Alexander DeLuca, M.D.
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Why is There so Little Research on Naltrexone as an Aid to Problem Drinkers Trying to Moderate?

 
by Alexander DeLuca, M.D., FASAM; Addiction, Pain & Public Health website - doctordeluca.com; Issued: 2001-06-13
; Posted: 2002-12-12; Modified: 2004-06-09
[Identifier=http://www.doctordeluca.com/Library/AbstinenceHR/NalResearchMM.htm]

 


Very excellent question, and one which people ought to start HOWLING about to their representatives in congress who, after all, fund the NIH, NIAAA, and NIDA which decide where the money, YOUR MONEY, goes.

Right now, the overwhelming percentage of funds spent on alcohol research focus only on "alcohol dependent" people. Hardly any funds are spent on how we might help the much larger, far more costly to society, group of people, called "problem drinkers," the people you might find at a Moderation Management (MM) meeting or participating in MM online forums and listservs.

It is important to realize that it is the problem drinkers who ARE THE MAJORITY, yet the 'Treatment Industry' offers very little or nothing in the way of engagement and treatment, telling them instead to "come back when you hit bottom" and other such odious nonsense. Anyone presenting for help is labeled "alcoholic, either in or not in denial." One little thing we can and are doing is collecting the experiences of people who are working with their physicians and using naltrexone to help themselves achieve their moderation goals. You can see our growing collection of experience at: "Members of Moderation Management share their experiences using naltrexone as an aid to controlled drinking."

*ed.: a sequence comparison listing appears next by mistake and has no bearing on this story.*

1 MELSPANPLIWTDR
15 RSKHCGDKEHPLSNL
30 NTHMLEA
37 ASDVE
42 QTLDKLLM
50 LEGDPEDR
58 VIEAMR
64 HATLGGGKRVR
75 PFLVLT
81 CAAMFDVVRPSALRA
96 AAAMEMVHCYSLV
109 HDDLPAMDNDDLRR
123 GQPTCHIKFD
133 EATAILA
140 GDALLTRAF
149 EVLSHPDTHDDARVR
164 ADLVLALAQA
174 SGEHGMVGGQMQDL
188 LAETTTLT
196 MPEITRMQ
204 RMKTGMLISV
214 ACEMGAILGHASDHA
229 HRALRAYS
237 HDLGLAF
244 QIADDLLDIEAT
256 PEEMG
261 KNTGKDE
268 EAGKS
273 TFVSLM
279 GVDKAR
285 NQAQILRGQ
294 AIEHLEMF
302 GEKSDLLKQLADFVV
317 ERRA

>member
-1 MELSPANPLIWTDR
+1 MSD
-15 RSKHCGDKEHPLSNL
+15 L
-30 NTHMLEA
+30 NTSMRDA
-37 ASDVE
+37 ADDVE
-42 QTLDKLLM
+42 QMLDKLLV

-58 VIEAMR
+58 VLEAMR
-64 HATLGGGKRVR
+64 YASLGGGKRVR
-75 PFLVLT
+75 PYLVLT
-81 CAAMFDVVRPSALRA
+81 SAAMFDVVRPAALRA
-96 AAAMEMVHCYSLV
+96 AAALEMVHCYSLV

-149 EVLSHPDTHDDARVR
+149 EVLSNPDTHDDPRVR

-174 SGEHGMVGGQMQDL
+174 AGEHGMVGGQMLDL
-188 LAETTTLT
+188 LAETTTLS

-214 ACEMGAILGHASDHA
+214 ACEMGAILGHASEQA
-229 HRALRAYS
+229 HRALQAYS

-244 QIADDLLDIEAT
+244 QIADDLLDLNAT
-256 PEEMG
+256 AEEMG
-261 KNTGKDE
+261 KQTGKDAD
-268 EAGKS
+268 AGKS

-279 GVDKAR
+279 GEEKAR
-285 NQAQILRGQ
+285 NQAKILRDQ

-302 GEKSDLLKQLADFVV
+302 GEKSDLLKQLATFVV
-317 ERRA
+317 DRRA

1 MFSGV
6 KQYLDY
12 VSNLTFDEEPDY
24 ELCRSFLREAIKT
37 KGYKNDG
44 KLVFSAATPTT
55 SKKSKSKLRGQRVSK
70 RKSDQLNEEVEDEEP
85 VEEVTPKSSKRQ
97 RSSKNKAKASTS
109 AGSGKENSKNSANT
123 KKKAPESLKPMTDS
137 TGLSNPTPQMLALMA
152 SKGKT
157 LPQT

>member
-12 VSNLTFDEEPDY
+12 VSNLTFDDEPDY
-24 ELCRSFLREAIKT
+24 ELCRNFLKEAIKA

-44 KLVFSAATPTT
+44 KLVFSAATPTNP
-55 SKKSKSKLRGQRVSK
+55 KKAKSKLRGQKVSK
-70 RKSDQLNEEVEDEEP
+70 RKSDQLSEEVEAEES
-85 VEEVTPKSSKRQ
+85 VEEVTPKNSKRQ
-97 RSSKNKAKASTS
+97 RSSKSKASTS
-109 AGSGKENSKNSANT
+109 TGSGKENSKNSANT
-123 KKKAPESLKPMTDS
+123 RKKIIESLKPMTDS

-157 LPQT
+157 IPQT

When (then Dupont, now Merck) re-introduced naltrexone as ReVia for the treatment of alcoholism, sales went nowhere. The treatment industry and the addiction medicine doctors and counselors, were almost unanimous in ignoring the very excellent research that this drug might help, just as they had ignored decades of research that Antabuse, when supervised, can help greatly in early recovery.

The treatment industry somehow feels that the use of ANY medication somehow threatens their 'abstinence-uber-alles' world view. That is, if we were all just good little addicts and alcoholics we would (after paying for inpatient detoxification and rehabilitation) simply "not drink and go to meetings." Unfortunately, while paying lip service to the high co-morbidities of trauma, depression, anxiety, insomnia, homelessness, and vocational problems, generic treatment does not bring to bear the tools of modern psychology and psychopharmacology on these co-morbidities which are highly associated with relapse. Hence the oft-noted "revolving door" phenomena.

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What we are seeing now is a grassroots resurgence in interest in naltrexone; it is the people who suffer with alcohol related problems who are bringing this drug into the mainstream. Problem drinkers are the majority, both numerically and in the amount of harm they cause to themselves, their families, and to society in general. Yet precious little research being done on naltrexone as an aid to moderation or controlled drinking in those who do not, yet, meet American Society for Addiction Medicine criteria for alcohol dependence.